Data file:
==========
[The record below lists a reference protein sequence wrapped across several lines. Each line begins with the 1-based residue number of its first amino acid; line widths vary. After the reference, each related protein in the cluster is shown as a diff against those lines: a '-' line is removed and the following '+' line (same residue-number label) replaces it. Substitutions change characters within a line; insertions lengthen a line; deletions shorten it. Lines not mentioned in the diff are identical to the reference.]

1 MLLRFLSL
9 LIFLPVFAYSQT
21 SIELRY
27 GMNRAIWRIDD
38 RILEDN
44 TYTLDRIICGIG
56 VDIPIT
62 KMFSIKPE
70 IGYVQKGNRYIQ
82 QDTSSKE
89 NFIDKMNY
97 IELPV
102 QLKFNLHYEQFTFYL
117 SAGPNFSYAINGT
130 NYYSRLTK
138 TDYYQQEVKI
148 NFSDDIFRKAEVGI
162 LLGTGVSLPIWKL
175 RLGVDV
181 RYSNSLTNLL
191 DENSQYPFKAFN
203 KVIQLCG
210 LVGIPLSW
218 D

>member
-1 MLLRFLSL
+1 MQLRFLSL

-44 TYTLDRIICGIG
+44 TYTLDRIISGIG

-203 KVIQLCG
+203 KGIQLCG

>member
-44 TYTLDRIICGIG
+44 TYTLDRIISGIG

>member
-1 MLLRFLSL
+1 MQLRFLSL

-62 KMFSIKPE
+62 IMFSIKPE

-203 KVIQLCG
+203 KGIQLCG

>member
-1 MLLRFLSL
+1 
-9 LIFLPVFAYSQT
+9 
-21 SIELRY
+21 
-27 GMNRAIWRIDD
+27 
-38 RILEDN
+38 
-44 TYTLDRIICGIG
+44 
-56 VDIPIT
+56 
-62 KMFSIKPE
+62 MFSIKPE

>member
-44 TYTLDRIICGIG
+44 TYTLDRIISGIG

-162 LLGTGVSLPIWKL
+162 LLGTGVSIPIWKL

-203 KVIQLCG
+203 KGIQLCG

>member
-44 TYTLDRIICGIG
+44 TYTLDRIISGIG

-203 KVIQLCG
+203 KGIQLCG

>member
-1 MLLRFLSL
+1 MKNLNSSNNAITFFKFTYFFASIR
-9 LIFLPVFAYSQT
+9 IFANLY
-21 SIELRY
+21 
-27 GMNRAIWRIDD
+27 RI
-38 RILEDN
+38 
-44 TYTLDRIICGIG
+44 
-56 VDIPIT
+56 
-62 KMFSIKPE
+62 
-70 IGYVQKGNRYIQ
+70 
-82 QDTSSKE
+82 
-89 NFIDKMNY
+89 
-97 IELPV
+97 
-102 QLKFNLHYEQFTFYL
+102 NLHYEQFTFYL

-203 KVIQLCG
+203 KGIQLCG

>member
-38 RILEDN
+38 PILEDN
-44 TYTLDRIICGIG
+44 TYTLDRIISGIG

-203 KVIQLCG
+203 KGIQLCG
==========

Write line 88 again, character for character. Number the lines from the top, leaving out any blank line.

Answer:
+62 